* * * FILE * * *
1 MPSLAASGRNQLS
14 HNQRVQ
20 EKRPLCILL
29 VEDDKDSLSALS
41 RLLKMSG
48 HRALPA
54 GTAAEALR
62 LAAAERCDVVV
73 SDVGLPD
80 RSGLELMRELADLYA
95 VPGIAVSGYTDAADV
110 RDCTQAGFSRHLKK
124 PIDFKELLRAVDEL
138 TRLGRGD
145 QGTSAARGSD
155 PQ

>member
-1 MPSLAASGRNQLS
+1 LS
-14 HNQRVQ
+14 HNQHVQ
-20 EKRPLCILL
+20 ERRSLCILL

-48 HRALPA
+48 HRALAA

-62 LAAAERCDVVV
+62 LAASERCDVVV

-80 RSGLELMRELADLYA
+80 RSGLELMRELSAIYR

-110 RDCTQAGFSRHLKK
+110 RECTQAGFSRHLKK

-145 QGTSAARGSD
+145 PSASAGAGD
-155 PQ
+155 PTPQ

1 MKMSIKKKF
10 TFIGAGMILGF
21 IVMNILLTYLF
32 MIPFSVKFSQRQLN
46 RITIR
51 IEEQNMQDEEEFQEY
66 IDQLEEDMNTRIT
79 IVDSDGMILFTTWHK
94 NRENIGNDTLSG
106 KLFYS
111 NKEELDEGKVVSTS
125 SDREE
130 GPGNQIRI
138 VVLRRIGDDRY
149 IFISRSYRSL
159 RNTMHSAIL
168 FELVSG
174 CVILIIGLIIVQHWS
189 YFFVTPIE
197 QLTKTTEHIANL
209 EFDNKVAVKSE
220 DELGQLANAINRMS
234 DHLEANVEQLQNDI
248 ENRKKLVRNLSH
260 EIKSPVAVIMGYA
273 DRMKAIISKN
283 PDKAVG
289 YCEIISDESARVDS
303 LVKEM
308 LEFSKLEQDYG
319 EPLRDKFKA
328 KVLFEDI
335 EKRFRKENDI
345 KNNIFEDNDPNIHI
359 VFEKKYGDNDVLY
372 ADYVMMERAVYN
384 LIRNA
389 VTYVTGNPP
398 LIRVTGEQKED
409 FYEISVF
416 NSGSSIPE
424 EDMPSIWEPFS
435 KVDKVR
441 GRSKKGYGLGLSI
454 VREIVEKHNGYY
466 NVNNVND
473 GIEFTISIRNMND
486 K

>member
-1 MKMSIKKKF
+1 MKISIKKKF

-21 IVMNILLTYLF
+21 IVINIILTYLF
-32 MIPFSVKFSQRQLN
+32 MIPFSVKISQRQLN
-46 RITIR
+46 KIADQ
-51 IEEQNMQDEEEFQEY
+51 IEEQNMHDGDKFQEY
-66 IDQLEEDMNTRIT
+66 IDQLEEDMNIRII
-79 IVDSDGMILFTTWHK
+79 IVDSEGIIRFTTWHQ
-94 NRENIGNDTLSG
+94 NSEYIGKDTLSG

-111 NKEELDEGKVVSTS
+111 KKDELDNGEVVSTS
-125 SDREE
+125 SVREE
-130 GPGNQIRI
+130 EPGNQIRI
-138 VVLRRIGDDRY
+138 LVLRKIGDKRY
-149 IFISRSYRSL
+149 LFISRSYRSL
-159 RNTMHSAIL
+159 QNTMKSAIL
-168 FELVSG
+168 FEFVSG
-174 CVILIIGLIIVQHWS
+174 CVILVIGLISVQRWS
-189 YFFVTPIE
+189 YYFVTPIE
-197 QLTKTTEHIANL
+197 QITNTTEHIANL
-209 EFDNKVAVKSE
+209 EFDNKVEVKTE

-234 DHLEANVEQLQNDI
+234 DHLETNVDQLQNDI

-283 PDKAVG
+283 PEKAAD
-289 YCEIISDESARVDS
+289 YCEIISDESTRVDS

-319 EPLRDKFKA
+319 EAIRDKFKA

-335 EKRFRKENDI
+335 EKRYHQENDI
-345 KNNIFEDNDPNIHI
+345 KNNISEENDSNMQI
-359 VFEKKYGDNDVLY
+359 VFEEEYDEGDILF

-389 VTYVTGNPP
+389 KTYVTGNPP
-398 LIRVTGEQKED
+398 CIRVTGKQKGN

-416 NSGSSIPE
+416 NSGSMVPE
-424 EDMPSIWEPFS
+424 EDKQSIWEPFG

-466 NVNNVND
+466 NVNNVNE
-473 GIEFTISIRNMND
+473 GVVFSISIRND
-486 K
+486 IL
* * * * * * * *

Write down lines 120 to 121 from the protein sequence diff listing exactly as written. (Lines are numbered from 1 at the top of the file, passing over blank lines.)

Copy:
+197 QITNTTEHIANL
-209 EFDNKVAVKSE